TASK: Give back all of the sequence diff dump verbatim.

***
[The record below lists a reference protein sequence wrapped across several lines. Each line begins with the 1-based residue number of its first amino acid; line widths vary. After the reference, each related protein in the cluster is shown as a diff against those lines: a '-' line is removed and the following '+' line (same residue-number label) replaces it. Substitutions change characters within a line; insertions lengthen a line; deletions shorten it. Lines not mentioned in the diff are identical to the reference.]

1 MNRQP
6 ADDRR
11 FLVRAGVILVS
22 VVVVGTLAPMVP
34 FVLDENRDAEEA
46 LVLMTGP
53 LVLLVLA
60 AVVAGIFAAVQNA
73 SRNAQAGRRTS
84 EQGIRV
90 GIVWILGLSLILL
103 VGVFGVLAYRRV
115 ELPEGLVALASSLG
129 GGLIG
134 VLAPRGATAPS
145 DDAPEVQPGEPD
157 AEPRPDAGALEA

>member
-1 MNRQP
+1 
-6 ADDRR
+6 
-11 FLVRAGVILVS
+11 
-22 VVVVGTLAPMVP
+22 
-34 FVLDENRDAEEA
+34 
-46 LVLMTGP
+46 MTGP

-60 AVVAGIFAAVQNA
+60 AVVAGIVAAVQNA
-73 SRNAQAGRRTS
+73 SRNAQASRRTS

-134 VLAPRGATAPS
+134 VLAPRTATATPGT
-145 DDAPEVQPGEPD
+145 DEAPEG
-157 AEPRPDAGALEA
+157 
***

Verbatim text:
[The record below lists a reference protein sequence wrapped across several lines. Each line begins with the 1-based residue number of its first amino acid; line widths vary. After the reference, each related protein in the cluster is shown as a diff against those lines: a '-' line is removed and the following '+' line (same residue-number label) replaces it. Substitutions change characters within a line; insertions lengthen a line; deletions shorten it. Lines not mentioned in the diff are identical to the reference.]

1 MNRQP
6 ADDRR
11 FLVRAGVILVS
22 VVVVGTLAPMVP
34 FVLDENRDAEEA
46 LVLMTGP
53 LVLLVLA
60 AVVAGIFAAVQNA
73 SRNAQAGRRTS
84 EQGIRV
90 GIVWILGLSLILL
103 VGVFGVLAYRRV
115 ELPEGLVALASSLG
129 GGLIG
134 VLAPRGATAPS
145 DDAPEVQPGEPD
157 AEPRPDAGALEA

>member
-1 MNRQP
+1 
-6 ADDRR
+6 
-11 FLVRAGVILVS
+11 
-22 VVVVGTLAPMVP
+22 
-34 FVLDENRDAEEA
+34 
-46 LVLMTGP
+46 MTGP

-60 AVVAGIFAAVQNA
+60 AVVAGIVAAVQNA
-73 SRNAQAGRRTS
+73 SRNAQASRRTS

-134 VLAPRGATAPS
+134 VLAPRTATATPGT
-145 DDAPEVQPGEPD
+145 DEAPEG
-157 AEPRPDAGALEA
+157 